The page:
Doing something and doing nothing

Dossier: documenta 12 magazines project

RP 141 () / Article, documenta 12 magazines project, Dossier

Culture is put busily to work these days. In Europe, certainly, culture is made the bearer of promises – the promise of a better quality of life, of a more educated public, of a more efficient and value-added cultural sphere, and, not least, the promise of regenerated economies. These promises are expressed in cultural policy initiatives that have been rolled out across Europe in emulation of the initiatives of the British Department for Culture, Media and Sport at the turn of the millennium, when culture was lauded as an economic and moral salvation.1

Cultural policy makes efforts to shape the future through art, or rather through the assumed side effects of exposure to culture, its ʻvalue-addedʼ benefits. The association of art and better living may derive from faintly heard echoes of the historical avant-garde, the New World promoters such as Malevich, Tatlin, Popova, Matiushin and El Lissitzky, who saw art as blueprints for the future. However, by this they did not mean that art boosted confidence under current conditions or imposed a sense of collectivity on a disparate and alienated community. Their blueprints did not even push art to re-present tangible images of a future worth living. Rather, they re-functioned art so that it might institute modes of non-commodified production, frequently collective and collaborative. Future-oriented art tested out transformed social relations of knowing, specifically by enlivening audiences, rattling their existence out of the habitual, appealing to a consciousness that re-apprehends the world and itself as new. that re-apprehends the world and itself as new.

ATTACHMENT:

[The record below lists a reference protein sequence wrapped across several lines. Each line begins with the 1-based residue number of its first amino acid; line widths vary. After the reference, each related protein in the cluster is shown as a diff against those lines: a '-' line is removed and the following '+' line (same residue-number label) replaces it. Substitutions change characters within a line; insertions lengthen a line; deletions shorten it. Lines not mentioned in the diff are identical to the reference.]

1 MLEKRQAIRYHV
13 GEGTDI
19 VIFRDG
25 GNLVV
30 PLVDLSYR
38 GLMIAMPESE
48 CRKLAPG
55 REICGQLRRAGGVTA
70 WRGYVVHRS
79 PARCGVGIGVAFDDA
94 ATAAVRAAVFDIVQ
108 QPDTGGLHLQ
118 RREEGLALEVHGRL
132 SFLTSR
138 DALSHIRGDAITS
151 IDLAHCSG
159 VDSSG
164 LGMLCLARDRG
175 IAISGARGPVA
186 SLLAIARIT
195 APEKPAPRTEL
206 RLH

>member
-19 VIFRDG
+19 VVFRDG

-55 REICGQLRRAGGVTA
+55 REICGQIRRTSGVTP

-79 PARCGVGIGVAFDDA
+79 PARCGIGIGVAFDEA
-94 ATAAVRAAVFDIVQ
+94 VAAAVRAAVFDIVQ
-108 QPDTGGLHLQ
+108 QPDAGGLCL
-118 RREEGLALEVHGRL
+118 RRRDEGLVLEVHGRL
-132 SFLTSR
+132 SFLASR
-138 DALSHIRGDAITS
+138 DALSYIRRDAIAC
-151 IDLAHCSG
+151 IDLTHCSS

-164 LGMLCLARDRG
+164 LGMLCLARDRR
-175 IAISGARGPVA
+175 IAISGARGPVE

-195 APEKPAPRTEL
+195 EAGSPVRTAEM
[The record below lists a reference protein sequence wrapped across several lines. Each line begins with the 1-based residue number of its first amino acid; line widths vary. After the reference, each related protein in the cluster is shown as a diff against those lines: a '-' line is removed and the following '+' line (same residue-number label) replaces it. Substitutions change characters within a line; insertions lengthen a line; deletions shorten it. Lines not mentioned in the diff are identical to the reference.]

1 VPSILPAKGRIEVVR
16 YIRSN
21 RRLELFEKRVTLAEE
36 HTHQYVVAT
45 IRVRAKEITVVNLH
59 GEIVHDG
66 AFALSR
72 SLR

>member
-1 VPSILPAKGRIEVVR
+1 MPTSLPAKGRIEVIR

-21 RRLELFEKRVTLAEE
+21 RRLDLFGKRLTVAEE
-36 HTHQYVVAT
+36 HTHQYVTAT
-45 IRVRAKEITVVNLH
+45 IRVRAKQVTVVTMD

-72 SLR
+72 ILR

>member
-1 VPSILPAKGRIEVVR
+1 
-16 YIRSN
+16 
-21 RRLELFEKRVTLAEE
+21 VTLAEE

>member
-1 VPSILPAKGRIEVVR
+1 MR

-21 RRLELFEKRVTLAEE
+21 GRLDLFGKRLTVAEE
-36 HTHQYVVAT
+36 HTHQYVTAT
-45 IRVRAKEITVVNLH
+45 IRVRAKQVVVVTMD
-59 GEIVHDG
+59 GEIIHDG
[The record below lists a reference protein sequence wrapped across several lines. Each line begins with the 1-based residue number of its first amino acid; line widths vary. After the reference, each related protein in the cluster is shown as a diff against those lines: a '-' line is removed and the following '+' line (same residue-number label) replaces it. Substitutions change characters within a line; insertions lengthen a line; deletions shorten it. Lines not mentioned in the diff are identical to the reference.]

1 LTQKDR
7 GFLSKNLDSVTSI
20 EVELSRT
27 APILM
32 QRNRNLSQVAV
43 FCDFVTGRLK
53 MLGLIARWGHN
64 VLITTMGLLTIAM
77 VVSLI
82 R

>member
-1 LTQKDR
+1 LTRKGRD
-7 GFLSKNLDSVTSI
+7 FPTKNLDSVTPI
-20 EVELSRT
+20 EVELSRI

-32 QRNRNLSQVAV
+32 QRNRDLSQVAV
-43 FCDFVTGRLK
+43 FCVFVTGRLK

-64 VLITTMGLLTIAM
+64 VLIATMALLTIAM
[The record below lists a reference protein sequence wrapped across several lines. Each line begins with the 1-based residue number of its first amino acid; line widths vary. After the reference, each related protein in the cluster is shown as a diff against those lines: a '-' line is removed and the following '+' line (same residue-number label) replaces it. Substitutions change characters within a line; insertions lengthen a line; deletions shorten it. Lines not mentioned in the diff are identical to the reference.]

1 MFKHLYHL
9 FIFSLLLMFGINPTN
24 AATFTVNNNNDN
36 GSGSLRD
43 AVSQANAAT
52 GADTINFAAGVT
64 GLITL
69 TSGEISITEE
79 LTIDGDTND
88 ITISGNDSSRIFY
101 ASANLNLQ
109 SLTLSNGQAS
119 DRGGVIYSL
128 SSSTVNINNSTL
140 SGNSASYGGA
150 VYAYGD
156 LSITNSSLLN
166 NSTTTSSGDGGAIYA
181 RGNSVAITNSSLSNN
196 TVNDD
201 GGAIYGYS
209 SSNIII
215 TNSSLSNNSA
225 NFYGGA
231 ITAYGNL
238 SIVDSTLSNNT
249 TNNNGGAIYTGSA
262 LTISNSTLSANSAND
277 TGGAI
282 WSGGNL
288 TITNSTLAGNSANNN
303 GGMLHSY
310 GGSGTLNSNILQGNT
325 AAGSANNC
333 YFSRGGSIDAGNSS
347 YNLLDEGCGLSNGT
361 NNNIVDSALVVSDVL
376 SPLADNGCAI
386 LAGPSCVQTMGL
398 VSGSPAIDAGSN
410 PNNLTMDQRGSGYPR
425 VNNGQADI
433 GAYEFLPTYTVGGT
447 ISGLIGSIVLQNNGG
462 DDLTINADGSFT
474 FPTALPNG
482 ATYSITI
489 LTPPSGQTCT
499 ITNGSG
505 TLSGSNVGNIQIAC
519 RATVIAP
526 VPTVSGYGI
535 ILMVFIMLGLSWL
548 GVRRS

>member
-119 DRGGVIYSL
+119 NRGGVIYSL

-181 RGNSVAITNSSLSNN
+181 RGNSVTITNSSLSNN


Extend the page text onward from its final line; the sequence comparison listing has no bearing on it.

Contemporary cultural policyʼs vision of the better life is not one that imagines a fundamental newness in the world. Instead culture is deployed as the little bit that makes a difference. What cultural policy wants to be done is the work of social improvement. In Britain it relies on a language of acronyms and jargon: of art parsed through tags such as ʻsocial exclusionʼ or bodies such as Social Inclusion Partnerships (SIPs), deployed ʻas a means of tackling exclusionʼ by ʻmobilizing community stakeholdersʼ and ʻidentifying target groupsʼ.2 Bureaucratic structures of ʻevaluationʼ and ʻimplementationʼ exist to administer the ʻobjectivesʼ and ʻmeasureʼ the ʻoutcomes and outputsʼ of funded projects in ʻcreating a dynamic environment for the artsʼ and ʻimproving the quality of lifeʼ of ʻhard to reach social groupsʼ. Cultural policy mobilizes art as a plus, an ameliorative measure recruited to lighten blighted lives and neutralize zones of antisocial behaviour. Culture is set to promote ʻsatisfactory intellectual, emotional, moral and spiritual existenceʼ, and allow ʻgroups, communities and nations to define their futures in an integrated mannerʼ.3 This is what cultural policy wants done. What culture actually does is largely more practical. Culture boosts economies and generates wealth, displaying a talent for regeneration, through raising house prices and introducing new business, which is largely service-based.4 The very future of urban areas in the Europe of today is pinned on the ʻregenerative powersʼ of ʻCity of Cultureʼ bids, with culture as the magic elixir that bestows new life. Culture is heralded as the universal grease relied upon to make the cogs of business revolve better and the joints of society interconnect more smoothly.